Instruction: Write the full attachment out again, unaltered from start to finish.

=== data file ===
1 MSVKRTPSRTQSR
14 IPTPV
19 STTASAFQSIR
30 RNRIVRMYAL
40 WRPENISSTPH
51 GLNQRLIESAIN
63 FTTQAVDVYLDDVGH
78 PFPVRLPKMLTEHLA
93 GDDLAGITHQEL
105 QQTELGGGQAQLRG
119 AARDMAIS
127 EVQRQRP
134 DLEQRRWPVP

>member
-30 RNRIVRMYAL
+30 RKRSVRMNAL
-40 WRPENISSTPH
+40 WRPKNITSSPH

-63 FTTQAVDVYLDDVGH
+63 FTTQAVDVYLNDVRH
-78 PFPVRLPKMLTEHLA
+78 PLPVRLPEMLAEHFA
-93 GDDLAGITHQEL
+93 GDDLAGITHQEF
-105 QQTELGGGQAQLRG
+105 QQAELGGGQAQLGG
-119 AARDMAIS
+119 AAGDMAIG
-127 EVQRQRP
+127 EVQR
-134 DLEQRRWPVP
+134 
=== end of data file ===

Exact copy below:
1 MSVKRTPSRTQSR
14 IPTPV
19 STTASAFQSIR
30 RNRIVRMYAL
40 WRPENISSTPH
51 GLNQRLIESAIN
63 FTTQAVDVYLDDVGH
78 PFPVRLPKMLTEHLA
93 GDDLAGITHQEL
105 QQTELGGGQAQLRG
119 AARDMAIS
127 EVQRQRP
134 DLEQRRWPVP

>member
-30 RNRIVRMYAL
+30 RKRSVRMNAL
-40 WRPENISSTPH
+40 WRPKNITSSPH

-63 FTTQAVDVYLDDVGH
+63 FTTQAVDVYLNDVRH
-78 PFPVRLPKMLTEHLA
+78 PLPVRLPEMLAEHFA
-93 GDDLAGITHQEL
+93 GDDLAGITHQEF
-105 QQTELGGGQAQLRG
+105 QQAELGGGQAQLGG
-119 AARDMAIS
+119 AAGDMAIG
-127 EVQRQRP
+127 EVQR
-134 DLEQRRWPVP
+134 